To the annoyance of some shareholders, RediShred Capital (CVE:KUT) shares are down a considerable 34% in the last month. That drop has capped off a tough year for shareholders, with the share price down 30% in that time.
Assuming nothing else has changed, a lower share price makes a stock more attractive to potential buyers. While the market sentiment towards a stock is very changeable, in the long run, the share price will tend to move in the same direction as earnings per share. So, on certain occasions, long term focussed investors try to take advantage of pessimistic expectations to buy shares at a better price. Perhaps the simplest way to get a read on investors’ expectations of a business is to look at its Price to Earnings Ratio (PE Ratio). A high P/E implies that investors have high expectations of what a company can achieve compared to a company with a low P/E ratio.
Does RediShred Capital Have A Relatively High Or Low P/E For Its Industry?
RediShred Capital’s P/E of 20.02 indicates some degree of optimism towards the stock. As you can see below, RediShred Capital has a higher P/E than the average company (17.8) in the commercial services industry.
Its relatively high P/E ratio indicates that RediShred Capital shareholders think it will perform better than other companies in its industry classification. Clearly the market expects growth, but it isn’t guaranteed. So further research is always essential. I often monitor director buying and selling.
How Growth Rates Impact P/E Ratios
Generally speaking the rate of earnings growth has a profound impact on a company’s P/E multiple. If earnings are growing quickly, then the ‘E’ in the equation will increase faster than it would otherwise. That means unless the share price increases, the P/E will reduce in a few years. A lower P/E should indicate the stock is cheap relative to others — and that may attract buyers.
RediShred Capital’s earnings per share fell by 46% in the last twelve months. But over the longer term (5 years) earnings per share have increased by 4.3%.
A Limitation: P/E Ratios Ignore Debt and Cash In The Bank
The ‘Price’ in P/E reflects the market capitalization of the company. So it won’t reflect the advantage of cash, or disadvantage of debt. Hypothetically, a company could reduce its future P/E ratio by spending its cash (or taking on debt) to achieve higher earnings.
Such spending might be good or bad, overall, but the key point here is that you need to look at debt to understand the P/E ratio in context.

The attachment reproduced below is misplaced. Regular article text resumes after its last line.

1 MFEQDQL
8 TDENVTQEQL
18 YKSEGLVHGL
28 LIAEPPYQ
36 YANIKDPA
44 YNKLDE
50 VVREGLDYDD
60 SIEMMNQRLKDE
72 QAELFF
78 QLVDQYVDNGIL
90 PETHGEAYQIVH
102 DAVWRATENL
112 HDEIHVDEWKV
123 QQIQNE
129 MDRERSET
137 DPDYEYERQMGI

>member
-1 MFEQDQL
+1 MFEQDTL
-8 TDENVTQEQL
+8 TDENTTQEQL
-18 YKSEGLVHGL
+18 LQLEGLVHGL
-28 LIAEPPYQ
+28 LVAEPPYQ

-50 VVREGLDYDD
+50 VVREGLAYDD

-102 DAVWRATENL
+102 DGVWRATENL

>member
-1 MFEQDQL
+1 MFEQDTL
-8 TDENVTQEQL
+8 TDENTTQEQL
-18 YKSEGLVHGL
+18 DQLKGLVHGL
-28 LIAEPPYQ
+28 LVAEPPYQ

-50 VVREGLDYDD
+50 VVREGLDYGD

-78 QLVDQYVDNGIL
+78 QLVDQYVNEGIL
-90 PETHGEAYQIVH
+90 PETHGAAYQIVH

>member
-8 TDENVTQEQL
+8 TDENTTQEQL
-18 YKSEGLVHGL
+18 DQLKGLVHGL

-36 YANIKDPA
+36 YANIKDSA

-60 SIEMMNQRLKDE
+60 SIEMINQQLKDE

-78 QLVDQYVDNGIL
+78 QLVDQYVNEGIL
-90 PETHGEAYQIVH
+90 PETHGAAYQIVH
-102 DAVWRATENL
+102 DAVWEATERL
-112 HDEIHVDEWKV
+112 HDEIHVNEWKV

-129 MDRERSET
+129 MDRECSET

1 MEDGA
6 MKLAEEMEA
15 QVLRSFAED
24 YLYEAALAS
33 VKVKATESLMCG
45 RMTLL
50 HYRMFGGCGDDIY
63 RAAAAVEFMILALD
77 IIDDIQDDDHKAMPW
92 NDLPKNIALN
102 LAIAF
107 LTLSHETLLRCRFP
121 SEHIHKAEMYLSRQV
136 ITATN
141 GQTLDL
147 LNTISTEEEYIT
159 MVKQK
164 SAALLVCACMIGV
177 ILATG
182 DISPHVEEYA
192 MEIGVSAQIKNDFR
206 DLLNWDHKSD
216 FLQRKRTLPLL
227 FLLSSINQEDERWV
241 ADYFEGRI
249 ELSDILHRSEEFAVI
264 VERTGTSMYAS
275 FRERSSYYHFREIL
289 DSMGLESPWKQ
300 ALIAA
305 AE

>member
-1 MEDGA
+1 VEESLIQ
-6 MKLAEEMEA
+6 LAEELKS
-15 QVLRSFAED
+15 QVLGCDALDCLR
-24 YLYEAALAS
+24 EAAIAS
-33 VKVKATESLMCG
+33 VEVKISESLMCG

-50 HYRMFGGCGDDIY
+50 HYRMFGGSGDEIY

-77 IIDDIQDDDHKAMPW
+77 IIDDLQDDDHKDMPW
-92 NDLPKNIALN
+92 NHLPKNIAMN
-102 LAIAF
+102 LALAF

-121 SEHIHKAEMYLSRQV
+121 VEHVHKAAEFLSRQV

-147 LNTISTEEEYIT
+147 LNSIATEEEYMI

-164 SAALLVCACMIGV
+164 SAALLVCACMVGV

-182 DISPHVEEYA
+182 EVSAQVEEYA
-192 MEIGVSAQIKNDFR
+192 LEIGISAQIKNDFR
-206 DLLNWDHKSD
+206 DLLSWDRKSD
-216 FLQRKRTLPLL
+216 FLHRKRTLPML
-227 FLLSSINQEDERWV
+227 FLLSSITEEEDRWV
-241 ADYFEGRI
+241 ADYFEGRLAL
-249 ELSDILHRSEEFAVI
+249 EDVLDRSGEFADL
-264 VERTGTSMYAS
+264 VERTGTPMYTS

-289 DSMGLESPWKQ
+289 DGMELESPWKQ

RediShred Capital’s Balance Sheet
With net cash of CA$6.4m, RediShred Capital has a very strong balance sheet, which may be important for its business. Having said that, at 16% of its market capitalization the cash hoard would contribute towards a higher P/E ratio.
The Bottom Line On RediShred Capital’s P/E Ratio
RediShred Capital has a P/E of 20.0. That’s higher than the average in its market, which is 11.1. The recent drop in earnings per share would make some investors cautious, but the healthy balance sheet means the company retains the potential for future growth. If this growth fails to materialise, the current high P/E could prove to be temporary, as the share price falls. What can be absolutely certain is that the market has become significantly less optimistic about RediShred Capital over the last month, with the P/E ratio falling from 30.2 back then to 20.0 today. For those who prefer to invest with the flow of momentum, that might be a bad sign, but for a contrarian, it may signal opportunity.
Investors have an opportunity when market expectations about a stock are wrong. As value investor Benjamin Graham famously said, ‘In the short run, the market is a voting machine but in the long run, it is a weighing machine. So this free visualization of the analyst consensus on future earnings could help you make the right decision about whether to buy, sell, or hold.
Of course you might be able to find a better stock than RediShred Capital. So you may wish to see this free collection of other companies that have grown earnings strongly.
If you spot an error that warrants correction, please contact the editor at firstname.lastname@example.org. This article by Simply Wall St is general in nature. It does not constitute a recommendation to buy or sell any stock, and does not take account of your objectives, or your financial situation. Simply Wall St has no position in the stocks mentioned.
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